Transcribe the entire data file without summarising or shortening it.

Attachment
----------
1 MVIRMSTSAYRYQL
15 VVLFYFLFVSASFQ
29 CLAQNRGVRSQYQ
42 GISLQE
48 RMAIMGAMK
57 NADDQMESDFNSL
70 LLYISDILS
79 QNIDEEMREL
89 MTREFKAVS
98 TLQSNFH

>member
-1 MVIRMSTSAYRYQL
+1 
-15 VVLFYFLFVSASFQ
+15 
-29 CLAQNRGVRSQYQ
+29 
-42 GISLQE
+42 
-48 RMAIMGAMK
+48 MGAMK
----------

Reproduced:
1 MVIRMSTSAYRYQL
15 VVLFYFLFVSASFQ
29 CLAQNRGVRSQYQ
42 GISLQE
48 RMAIMGAMK
57 NADDQMESDFNSL
70 LLYISDILS
79 QNIDEEMREL
89 MTREFKAVS
98 TLQSNFH

>member
-1 MVIRMSTSAYRYQL
+1 
-15 VVLFYFLFVSASFQ
+15 
-29 CLAQNRGVRSQYQ
+29 
-42 GISLQE
+42 
-48 RMAIMGAMK
+48 MGAMK